Meet Matt Biron - coder extraordinare

Matt is one of the coding wizards behind VisSim. He is currently working on VisSim peripheral support for the Texas Instruments ARM Cortex M3. Where you see a USB port, say, on a phone charger or in a computer, Matt Biron sees a puzzle. It is tricky enough to program the peripherals found on todays microprocessors, but it is even trickier to create a simple graphical interface that gives users the flexibility and power to do what they want, and then automatically generate the proper code based on the configuration and connectivity of the MCU blocks.

Matt explains it like this: “TI contacts Peter, the CEO, when they have new chips and they say, ‘Hey, can you make it easier to develop code for this?’ They remain in close contact with us to make sure that when they release the chips, we have a good interface to use.”

There’s a reason the developers need VisSim software to give them a platform for their work: starting from scratch is a complicated process. Biron has worked on two chips so far, each accompanied by a 2,000 page document describing its function.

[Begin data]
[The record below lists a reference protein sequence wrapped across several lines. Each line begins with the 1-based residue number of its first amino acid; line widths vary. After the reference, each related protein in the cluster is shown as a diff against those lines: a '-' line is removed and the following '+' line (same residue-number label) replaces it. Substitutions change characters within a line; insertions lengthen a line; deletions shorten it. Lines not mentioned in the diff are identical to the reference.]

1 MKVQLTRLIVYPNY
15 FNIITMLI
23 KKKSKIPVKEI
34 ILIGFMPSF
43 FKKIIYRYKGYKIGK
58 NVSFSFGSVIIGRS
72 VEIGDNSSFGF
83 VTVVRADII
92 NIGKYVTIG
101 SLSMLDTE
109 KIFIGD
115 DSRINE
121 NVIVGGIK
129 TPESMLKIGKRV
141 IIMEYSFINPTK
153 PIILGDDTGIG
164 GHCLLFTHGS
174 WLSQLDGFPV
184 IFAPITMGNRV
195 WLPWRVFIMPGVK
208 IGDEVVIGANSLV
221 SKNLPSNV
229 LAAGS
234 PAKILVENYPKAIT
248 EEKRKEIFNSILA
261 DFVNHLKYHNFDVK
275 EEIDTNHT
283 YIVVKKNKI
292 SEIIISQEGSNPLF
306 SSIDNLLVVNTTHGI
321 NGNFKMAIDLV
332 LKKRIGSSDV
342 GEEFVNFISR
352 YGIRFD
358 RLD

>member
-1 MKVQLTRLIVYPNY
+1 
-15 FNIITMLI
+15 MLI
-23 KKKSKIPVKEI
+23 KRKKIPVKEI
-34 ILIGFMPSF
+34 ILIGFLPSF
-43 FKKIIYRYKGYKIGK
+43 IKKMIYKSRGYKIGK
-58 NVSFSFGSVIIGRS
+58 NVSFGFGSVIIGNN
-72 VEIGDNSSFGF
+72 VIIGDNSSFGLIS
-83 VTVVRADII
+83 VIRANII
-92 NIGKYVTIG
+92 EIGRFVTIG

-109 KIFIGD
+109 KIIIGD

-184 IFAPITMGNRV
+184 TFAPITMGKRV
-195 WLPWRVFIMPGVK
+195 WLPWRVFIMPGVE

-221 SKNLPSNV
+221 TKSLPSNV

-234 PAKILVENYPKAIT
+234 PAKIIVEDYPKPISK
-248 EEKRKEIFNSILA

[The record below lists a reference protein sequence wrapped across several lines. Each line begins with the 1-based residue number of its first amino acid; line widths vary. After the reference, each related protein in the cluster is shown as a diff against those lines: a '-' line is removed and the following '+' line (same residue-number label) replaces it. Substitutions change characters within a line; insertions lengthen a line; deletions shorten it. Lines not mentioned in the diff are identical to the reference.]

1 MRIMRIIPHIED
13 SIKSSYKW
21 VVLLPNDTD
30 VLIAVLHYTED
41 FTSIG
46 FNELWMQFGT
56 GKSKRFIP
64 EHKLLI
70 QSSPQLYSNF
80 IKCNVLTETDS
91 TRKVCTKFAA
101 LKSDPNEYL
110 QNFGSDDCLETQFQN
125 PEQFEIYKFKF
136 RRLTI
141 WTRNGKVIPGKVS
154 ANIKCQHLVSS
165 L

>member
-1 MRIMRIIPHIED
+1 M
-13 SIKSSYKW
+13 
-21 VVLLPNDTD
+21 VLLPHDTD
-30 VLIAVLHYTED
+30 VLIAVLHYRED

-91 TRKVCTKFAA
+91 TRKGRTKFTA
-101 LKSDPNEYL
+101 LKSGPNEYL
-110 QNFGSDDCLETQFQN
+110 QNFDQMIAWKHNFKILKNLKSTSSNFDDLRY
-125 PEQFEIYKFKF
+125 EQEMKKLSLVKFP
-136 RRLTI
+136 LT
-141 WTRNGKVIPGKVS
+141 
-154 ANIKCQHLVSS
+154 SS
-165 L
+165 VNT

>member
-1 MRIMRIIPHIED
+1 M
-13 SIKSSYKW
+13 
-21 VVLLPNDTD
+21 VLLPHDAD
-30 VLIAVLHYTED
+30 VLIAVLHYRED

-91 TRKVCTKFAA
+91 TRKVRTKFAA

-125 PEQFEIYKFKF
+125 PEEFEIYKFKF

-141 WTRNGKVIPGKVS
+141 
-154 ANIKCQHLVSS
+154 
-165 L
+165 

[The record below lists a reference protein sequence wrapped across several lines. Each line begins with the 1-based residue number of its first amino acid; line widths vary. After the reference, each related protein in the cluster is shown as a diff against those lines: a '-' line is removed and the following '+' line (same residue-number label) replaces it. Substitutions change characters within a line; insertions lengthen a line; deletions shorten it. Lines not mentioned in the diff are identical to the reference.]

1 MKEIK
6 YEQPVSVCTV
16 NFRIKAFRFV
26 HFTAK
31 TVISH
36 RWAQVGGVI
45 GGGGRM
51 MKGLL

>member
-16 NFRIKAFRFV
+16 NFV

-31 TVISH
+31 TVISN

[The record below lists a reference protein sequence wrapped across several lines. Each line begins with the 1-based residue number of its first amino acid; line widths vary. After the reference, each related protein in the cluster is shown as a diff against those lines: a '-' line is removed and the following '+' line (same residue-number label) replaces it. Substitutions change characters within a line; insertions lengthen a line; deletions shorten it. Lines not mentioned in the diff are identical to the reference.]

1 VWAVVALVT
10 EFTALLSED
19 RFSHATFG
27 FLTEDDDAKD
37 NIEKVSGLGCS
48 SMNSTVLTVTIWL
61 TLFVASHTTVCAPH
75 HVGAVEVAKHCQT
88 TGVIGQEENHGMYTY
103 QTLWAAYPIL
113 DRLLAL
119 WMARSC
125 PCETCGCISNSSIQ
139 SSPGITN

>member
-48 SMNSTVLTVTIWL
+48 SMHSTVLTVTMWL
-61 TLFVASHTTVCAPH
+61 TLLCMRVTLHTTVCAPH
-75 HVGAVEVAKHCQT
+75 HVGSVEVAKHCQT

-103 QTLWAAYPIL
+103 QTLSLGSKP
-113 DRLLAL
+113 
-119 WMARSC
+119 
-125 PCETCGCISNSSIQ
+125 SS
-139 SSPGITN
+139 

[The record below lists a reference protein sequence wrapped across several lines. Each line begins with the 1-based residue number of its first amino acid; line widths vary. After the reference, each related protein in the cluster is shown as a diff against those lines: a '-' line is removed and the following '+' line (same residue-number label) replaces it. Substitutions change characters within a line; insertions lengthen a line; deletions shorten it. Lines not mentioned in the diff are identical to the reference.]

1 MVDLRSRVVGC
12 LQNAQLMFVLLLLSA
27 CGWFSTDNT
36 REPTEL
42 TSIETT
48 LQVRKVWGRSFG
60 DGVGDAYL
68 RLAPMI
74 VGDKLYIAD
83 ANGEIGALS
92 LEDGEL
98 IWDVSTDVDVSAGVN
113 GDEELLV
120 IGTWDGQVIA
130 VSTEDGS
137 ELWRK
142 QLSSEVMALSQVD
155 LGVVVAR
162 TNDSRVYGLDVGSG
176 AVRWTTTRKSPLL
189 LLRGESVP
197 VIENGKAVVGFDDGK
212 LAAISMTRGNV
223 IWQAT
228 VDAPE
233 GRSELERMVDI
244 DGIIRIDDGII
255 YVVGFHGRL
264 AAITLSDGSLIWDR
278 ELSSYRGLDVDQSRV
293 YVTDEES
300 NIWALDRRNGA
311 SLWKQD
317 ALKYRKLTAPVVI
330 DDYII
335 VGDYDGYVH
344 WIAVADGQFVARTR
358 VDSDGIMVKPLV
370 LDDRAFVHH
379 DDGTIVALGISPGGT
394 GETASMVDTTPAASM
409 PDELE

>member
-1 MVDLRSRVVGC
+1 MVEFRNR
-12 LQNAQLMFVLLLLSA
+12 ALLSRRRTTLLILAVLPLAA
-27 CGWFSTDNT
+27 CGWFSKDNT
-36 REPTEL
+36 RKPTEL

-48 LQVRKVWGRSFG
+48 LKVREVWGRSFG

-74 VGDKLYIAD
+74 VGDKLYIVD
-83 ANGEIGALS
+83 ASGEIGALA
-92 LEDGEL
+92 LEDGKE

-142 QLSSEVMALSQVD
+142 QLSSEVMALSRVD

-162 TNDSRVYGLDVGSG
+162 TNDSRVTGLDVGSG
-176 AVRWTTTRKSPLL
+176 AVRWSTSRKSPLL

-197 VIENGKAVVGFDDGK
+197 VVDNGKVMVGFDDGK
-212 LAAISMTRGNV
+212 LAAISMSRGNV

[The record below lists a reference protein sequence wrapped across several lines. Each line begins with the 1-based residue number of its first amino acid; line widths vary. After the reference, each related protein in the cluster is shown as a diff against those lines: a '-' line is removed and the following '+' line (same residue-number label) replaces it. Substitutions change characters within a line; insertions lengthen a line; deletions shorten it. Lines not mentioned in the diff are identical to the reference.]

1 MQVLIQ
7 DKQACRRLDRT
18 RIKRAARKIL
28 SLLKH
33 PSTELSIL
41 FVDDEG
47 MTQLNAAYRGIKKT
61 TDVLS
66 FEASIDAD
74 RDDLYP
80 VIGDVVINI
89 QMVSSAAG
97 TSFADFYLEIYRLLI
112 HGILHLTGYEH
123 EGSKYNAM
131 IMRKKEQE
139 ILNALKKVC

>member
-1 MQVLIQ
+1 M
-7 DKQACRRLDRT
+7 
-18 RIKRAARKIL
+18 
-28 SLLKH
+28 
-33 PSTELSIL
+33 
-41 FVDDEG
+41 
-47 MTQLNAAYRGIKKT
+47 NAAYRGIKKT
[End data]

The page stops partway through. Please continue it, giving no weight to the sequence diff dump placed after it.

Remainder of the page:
His job begins with reading the documents to see how the subsystems on the chips work and how best to interface to them.

Instead of reading thousands of pages and worrying about which bits to set, people working on the TI chips can use VisSim’s graphical interface to achieve their goals and create consumer-level devices. As Biron explains, “When you’re looking at our product, you make a diagram, and then that diagram automatically generates the code to program the chip,” saving time and effort.

“The chip that I’m working on right now is called ARM Cortex, and the peripheral is CAN, it’s a controller area network. I’m teaching VisSim how to generate code to configure and use CAN on the ARM right now,” says Biron. “These are microprocessors that you can use anywhere. You could be using it in your car, you could be using it in your computer, you could be using it in a smartphone, whatever device you want. After we configure the VisSim blocks to program the chips, developers can use VisSim to make the chip do whatever they want the chip to do.”

Generating C code to program a device like I2C or CAN is difficult but Biron enjoys the challenge. “It is like building a giant 5,000 piece, 3-D puzzle, except you have to build it in your head because you can’t actually see it,” he says. “And so, as long as you know what you’re doing, it’s just a ton of little sub-problems that are just fun for you to do. They’re very logic-based. And once it finally gets done, it feels great, of course.”